Katharine Gun foiled that plan. While scarcely reported in the U.S. media (despite cutting-edge news releases produced by my colleagues at the Institute for Public Accuracy beginning in early March of 2003), the revelations published by the Observer caused huge media coverage across much of the globe -- and sparked outrage in several countries with seats on the Security Council.
"In the rest of the world there was great interest in the fact that American intelligence agencies were interfering with their policies of their representatives in the Security Council," Ellsberg noted. A result was that for some governments on the Security Council at the time, the leak "made it impossible for their representatives to support the U.S. wish to legitimize this clear case of aggression against Iraq. So, the U.S. had to give up its plan to get a supporting vote in the UN."
The U.S. and British governments "went ahead anyway, but without the legitimating precedent of an aggressive war that would have had, I think, many consequences later."
Ellsberg said: "What was most striking then and still to me about this disclosure was that the young woman who looked at this cable coming across her computer in GCHQ acted almost immediately on what she saw was the pursuit of an illegal war by illegal means... I've often been asked, is there anything about the release of the Pentagon Papers on Vietnam that you regret. And my answer is yes, very much. I regret that I didn't put out the top-secret documents available to me in the Pentagon in 1964, years before I actually gave them to the Senate and then to the newspapers. Years of war and years of bombing. It wasn't that I was considering that all that time. I didn't have a precedent to instruct me on that at that point. But in any case, I could have been much more effective in averting that war if I'd acted much sooner."
Katharine Gun "was not dealing only with historical material," Ellsberg emphasizes. She "was acting in a timely fashion very quickly on her right judgment that what she was being asked to participate in was wrong. I salute her. She's my hero. I think she's a model for other whistleblowers. And for a long time I've said to people in her position or my old position in the government: Don't do what I did. Don't wait till the bombs are falling or thousands more have died."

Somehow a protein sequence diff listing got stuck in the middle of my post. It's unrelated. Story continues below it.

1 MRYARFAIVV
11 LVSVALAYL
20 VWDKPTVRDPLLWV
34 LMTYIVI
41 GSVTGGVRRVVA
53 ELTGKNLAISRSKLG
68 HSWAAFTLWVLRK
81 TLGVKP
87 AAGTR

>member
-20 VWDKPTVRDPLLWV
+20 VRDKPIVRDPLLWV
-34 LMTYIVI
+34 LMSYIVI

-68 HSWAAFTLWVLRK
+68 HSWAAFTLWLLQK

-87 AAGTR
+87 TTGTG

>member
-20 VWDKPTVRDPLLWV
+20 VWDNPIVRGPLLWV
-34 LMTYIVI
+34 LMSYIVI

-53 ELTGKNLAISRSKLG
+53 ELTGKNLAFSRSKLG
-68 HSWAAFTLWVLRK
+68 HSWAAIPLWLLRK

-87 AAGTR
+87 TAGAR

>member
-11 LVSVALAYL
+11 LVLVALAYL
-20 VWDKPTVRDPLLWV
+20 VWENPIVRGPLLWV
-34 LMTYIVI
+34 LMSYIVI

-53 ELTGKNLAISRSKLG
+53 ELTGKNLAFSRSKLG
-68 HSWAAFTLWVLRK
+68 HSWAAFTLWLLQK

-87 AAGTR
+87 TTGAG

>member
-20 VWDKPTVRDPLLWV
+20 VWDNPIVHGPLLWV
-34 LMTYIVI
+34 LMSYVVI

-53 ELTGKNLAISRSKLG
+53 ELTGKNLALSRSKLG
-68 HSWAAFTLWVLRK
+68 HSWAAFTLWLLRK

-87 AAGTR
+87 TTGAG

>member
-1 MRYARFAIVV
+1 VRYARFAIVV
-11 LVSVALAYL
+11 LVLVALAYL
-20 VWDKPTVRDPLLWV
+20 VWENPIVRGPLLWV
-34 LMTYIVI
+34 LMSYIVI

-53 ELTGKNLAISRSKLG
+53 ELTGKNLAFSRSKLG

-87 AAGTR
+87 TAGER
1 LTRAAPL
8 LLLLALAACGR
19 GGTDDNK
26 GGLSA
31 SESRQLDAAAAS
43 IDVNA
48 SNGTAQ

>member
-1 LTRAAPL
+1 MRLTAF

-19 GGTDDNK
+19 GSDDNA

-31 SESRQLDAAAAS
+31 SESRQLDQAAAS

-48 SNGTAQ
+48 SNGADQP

By making her choice, Gun risked two years of imprisonment. In Ellsberg's words, she seemed to be facing "a sure conviction -- except that the government was not willing to have the legality of that war discussed in a courtroom, and in the end dropped the charges."
As this month began, Katharine Gun spoke at a London news conference, co-sponsored by ExposeFacts and RootsAction.org (organizations I'm part of) and hosted by the National Union of Journalists. Speaking alongside her were three other whistleblowers -- Thomas Drake, Matthew Hoh and Jesselyn Radack -- who have emerged as eloquent American truth tellers from the NSA, State Department and Justice Department. The presentations by the four are stunning to watch.
Their initiatives, taken at great personal risk, underscore how we can seize the time to make use of opportunities for forthright actions of conscience. This truth is far from confined to what we call whistleblowing. It's about possibilities in a world where silence is so often consent to what's wrong, and disruption of injustice is imperative for creating a more humane future.
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